Another issue that arose through my dialogue today was memory items. It is quite standard that when a child is dying, the supportive care staff work with the child and the family to try to create legacy items or remembrances. I have major issues with this notion of legacy items. In fact, I remember after Mattie died, Peter and I were asked to speak at a conference about our loss. Before we spoke there was a presentation made by two social workers about the importance of creating legacy items for children and their families. They gave examples of the various items they helped children create, items that their parents can now turn to, to reflect upon and to help guide them as to how their children want to be remembered. All I know is after this presentation, Peter and I were both internally upset, angry, and ready to leave. When Mattie was dying we did not create legacy items with him. He was only 7 years old and the whole notion of talking to him about death, a concept that is hard enough for an adult to comprehend much less a child, wasn't happening. However, because we did not have these tangible items, this conference presentation made us feel guilty.... as if we did something wrong. That we weren't honoring Mattie's life the right way, since we certainly did not have any guide from him has to how he wanted to be remembered. It took me a long time to pull myself out of that guilt and tail spin, and I must admit that content from that session still whirls around in my mind today. 

But here's the thing which I mentioned today. Legacy items are more meaningful when they are created when the child is alive and fighting. After all it is that courage, bravery, and spirit parents wish to remember. NOT a hand or footprint taken right after the child died. I have several hand and footprints that were created right in front of us the day Mattie died. To this day, I refuse to look at any of those prints. Those prints remind me of Mattie's harrowing 5 hour death! I don't want to remember him that way. So though these are intended to be legacy items, I don't use them in that way at all. Instead, Mattie's legacy items were all the items he created in the clinic or in his hospital room during his 14 month journey. Those items are important to me, but I can't tell you how many years it took for me to come to this understanding. 

So what I am getting at is professionals need to rethink this whole notion of legacy items. Absolutely items are needed and cherished by parents, but why must these items be collected toward the end of life? Why not reframe the whole notion of legacy items to be items and mementos the child created throughout their journey. If the social workers who spoke at the conference's legacy session had chosen their words more carefully or thought outside the box, Peter and I would not have left feeling even worse than when we entered the room. Which is why I think it is important for research articles pertaining to the Standards be written taking into account the parent's voice! Thankfully we work with researchers and clinicians who take what we say to heart. I can't change everyone, but I know they are listening.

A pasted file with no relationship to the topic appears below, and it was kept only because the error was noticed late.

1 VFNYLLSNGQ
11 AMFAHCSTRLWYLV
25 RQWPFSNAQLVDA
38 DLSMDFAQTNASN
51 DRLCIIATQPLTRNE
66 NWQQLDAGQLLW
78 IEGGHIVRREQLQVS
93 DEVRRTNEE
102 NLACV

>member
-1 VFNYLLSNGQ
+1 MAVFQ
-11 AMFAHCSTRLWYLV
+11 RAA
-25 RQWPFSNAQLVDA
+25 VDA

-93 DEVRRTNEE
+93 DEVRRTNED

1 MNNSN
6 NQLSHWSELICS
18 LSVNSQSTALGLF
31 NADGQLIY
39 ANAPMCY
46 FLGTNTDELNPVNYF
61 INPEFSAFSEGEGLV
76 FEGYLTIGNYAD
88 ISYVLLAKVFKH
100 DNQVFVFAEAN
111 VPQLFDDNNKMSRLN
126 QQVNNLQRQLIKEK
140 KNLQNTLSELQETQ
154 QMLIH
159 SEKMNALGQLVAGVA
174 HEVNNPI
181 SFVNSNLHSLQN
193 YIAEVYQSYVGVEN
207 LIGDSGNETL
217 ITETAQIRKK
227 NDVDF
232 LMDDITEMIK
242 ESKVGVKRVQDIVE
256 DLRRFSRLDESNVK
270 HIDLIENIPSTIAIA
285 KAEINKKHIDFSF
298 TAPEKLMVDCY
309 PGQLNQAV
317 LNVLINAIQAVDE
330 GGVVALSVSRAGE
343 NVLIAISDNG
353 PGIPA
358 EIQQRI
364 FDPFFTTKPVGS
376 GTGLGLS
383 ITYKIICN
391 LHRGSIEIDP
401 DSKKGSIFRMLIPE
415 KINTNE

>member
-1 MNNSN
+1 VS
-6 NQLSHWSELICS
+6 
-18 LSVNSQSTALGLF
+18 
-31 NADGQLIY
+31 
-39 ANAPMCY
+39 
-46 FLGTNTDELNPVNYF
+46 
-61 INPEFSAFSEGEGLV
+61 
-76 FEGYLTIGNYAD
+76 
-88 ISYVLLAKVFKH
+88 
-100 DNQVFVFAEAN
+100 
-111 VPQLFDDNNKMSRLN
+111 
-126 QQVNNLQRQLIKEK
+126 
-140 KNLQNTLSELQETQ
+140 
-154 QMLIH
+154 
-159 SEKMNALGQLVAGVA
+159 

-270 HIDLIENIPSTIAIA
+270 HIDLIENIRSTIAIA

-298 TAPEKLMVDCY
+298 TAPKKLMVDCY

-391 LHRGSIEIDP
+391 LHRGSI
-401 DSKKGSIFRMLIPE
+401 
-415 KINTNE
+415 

January 3, 2018

Wednesday, January 2, 2018

Wednesday, January 2, 2018

Tonight's picture was taken in December of 2007. That night we took Mattie to Brookside Gardens in Maryland. This is a beautiful garden by the spring and summer, but in the winter time they transform the space with lights. You literally walk through a frozen garden and see an incredible light display. Mattie loved this experience and after a walk in the cold they gave us hot chocolate and cookies. Of course Mattie, being a chocolate hater, did not appreciate the hot cocoa, but he definitely ate the sugar cookie. That was the first and last time we ever did this light event. The next Christmas, Mattie was dealing with cancer. 


Quote of the day: We have all a better guide in ourselves, if we would attend to it, than any other person can be. ~ Jane Austen


In the midst of doing a bunch of things today, I came across an article entitled, Understanding neurobiology of trauma will enable counselors to help clients heal permanently from it. This article is located in The Advocate Magazine, which is a publication of the American Mental Health Counselors Association. An Association in which I served as the president in 2008-2009. Do these dates ring a bell? They are the years Mattie battled and died from cancer. That's a whole other story, as I was the youngest elected president of a national organization (with 6,000 members), and yet couldn't effectively serve my role. In the scheme of things, this lost opportunity is a small issue on the grander totem pole of issues!

This article title is featured on the front cover of the magazine. So it caught my attention. Naturally dealing with trauma, specifically trauma from loss, interests me because I personally live it. So I read the article. I was fine with the description of trauma. Dr. Judith Swack, the founder of Healing from the Body Level Up (HBLU), feels there are two types of trauma: from loss and from violence. She feels that trauma is organized into layers, that it has a structure. Each layer needs to be addressed in therapy, because if not the symptoms will return. Which is why she feels standard treatments are not effective. Brain imaging have helped understand how the human brain is altered by trauma. As if the trauma makes aspects of the brain go off-line, making it impossible to process what and when the trauma happened. So in essence the sympathetic nervous system remains on and with that comes somatic symptoms such as headaches, stomach aches, and body pain.